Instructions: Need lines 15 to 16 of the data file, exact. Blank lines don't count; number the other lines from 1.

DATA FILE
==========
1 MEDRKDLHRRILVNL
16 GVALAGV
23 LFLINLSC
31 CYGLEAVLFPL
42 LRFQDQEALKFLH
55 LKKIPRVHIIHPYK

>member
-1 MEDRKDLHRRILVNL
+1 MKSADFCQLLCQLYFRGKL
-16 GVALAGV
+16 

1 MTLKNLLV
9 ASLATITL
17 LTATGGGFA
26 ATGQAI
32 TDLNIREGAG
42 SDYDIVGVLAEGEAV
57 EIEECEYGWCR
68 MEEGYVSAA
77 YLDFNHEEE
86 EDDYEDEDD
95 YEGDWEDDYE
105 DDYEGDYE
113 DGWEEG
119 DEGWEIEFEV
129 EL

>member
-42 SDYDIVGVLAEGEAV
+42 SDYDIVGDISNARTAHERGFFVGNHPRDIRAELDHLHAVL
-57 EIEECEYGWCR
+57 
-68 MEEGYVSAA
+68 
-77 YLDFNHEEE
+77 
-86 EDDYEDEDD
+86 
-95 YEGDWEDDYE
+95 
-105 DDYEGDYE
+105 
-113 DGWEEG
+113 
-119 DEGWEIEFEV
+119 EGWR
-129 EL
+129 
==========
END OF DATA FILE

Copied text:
26 ATGQAI
32 TDLNIREGAG